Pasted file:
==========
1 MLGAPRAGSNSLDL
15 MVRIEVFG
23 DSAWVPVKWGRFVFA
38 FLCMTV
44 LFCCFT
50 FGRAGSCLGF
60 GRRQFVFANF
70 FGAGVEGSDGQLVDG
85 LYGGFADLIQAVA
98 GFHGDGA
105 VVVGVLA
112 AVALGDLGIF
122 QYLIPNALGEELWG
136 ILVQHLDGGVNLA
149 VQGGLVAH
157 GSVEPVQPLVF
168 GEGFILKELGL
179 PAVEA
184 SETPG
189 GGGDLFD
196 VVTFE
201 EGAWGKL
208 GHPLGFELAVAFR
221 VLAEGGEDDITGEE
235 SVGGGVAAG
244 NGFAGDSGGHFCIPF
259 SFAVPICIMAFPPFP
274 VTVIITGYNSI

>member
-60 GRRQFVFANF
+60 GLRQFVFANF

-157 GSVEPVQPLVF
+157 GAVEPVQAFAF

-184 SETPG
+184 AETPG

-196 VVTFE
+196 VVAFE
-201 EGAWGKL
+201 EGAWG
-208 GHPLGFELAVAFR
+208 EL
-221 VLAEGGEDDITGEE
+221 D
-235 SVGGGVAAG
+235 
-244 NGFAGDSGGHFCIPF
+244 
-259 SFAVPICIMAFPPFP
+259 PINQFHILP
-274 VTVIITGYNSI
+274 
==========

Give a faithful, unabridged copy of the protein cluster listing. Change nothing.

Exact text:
1 MLGAPRAGSNSLDL
15 MVRIEVFG
23 DSAWVPVKWGRFVFA
38 FLCMTV
44 LFCCFT
50 FGRAGSCLGF
60 GRRQFVFANF
70 FGAGVEGSDGQLVDG
85 LYGGFADLIQAVA
98 GFHGDGA
105 VVVGVLA
112 AVALGDLGIF
122 QYLIPNALGEELWG
136 ILVQHLDGGVNLA
149 VQGGLVAH
157 GSVEPVQPLVF
168 GEGFILKELGL
179 PAVEA
184 SETPG
189 GGGDLFD
196 VVTFE
201 EGAWGKL
208 GHPLGFELAVAFR
221 VLAEGGEDDITGEE
235 SVGGGVAAG
244 NGFAGDSGGHFCIPF
259 SFAVPICIMAFPPFP
274 VTVIITGYNSI

>member
-60 GRRQFVFANF
+60 GLRQFVFANF

-157 GSVEPVQPLVF
+157 GAVEPVQAFAF

-184 SETPG
+184 AETPG

-196 VVTFE
+196 VVAFE
-201 EGAWGKL
+201 EGAWG
-208 GHPLGFELAVAFR
+208 EL
-221 VLAEGGEDDITGEE
+221 D
-235 SVGGGVAAG
+235 
-244 NGFAGDSGGHFCIPF
+244 
-259 SFAVPICIMAFPPFP
+259 PINQFHILP
-274 VTVIITGYNSI
+274 